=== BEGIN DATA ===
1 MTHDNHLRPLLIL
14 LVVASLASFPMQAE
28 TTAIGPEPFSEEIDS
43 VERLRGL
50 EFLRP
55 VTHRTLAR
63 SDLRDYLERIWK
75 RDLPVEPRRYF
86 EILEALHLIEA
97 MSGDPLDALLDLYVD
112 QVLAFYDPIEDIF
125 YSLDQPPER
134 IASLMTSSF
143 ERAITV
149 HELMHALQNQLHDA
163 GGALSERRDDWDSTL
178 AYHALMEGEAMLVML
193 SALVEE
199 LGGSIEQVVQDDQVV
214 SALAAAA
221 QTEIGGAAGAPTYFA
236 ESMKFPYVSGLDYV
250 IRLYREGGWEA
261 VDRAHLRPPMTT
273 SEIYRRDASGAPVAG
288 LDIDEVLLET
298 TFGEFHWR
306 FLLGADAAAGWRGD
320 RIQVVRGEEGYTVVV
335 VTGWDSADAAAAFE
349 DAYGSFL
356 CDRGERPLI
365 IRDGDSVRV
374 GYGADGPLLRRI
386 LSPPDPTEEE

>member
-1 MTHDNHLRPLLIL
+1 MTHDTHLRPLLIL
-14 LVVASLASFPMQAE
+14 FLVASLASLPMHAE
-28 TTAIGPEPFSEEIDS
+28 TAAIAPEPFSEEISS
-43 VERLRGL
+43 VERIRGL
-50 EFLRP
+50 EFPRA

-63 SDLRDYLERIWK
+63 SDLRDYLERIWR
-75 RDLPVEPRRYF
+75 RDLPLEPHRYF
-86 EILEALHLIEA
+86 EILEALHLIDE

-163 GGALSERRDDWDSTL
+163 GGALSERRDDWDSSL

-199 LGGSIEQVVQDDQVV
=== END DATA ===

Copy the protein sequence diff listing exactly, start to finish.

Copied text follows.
1 MTHDNHLRPLLIL
14 LVVASLASFPMQAE
28 TTAIGPEPFSEEIDS
43 VERLRGL
50 EFLRP
55 VTHRTLAR
63 SDLRDYLERIWK
75 RDLPVEPRRYF
86 EILEALHLIEA
97 MSGDPLDALLDLYVD
112 QVLAFYDPIEDIF
125 YSLDQPPER
134 IASLMTSSF
143 ERAITV
149 HELMHALQNQLHDA
163 GGALSERRDDWDSTL
178 AYHALMEGEAMLVML
193 SALVEE
199 LGGSIEQVVQDDQVV
214 SALAAAA
221 QTEIGGAAGAPTYFA
236 ESMKFPYVSGLDYV
250 IRLYREGGWEA
261 VDRAHLRPPMTT
273 SEIYRRDASGAPVAG
288 LDIDEVLLET
298 TFGEFHWR
306 FLLGADAAAGWRGD
320 RIQVVRGEEGYTVVV
335 VTGWDSADAAAAFE
349 DAYGSFL
356 CDRGERPLI
365 IRDGDSVRV
374 GYGADGPLLRRI
386 LSPPDPTEEE

>member
-1 MTHDNHLRPLLIL
+1 MTHDTHLRPLLIL
-14 LVVASLASFPMQAE
+14 FLVASLASLPMHAE
-28 TTAIGPEPFSEEIDS
+28 TAAIAPEPFSEEISS
-43 VERLRGL
+43 VERIRGL
-50 EFLRP
+50 EFPRA

-63 SDLRDYLERIWK
+63 SDLRDYLERIWR
-75 RDLPVEPRRYF
+75 RDLPLEPHRYF
-86 EILEALHLIEA
+86 EILEALHLIDE

-163 GGALSERRDDWDSTL
+163 GGALSERRDDWDSSL

-199 LGGSIEQVVQDDQVV